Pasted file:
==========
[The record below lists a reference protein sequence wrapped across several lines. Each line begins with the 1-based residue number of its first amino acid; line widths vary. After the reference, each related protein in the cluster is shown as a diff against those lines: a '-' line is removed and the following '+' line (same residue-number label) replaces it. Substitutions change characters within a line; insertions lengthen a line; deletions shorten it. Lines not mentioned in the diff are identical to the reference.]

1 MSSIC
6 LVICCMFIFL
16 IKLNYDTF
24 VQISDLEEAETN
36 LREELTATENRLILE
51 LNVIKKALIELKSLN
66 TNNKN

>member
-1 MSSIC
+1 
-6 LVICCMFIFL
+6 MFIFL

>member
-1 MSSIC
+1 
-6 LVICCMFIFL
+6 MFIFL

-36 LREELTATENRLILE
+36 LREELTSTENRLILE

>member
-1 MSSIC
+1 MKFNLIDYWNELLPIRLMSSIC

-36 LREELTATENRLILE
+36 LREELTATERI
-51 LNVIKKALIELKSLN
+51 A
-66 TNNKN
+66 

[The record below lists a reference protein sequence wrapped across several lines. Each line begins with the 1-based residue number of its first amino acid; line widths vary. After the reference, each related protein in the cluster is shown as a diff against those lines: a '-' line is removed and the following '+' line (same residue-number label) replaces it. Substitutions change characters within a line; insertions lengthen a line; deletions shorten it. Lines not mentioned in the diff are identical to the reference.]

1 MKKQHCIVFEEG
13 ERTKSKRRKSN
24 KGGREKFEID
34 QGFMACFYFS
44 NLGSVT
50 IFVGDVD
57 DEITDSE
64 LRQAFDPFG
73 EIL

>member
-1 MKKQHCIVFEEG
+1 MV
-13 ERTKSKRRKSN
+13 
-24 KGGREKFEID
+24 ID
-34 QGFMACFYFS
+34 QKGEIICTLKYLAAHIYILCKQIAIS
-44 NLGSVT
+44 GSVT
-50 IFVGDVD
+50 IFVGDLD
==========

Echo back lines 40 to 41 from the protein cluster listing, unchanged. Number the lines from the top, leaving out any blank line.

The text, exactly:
>member
-1 MKKQHCIVFEEG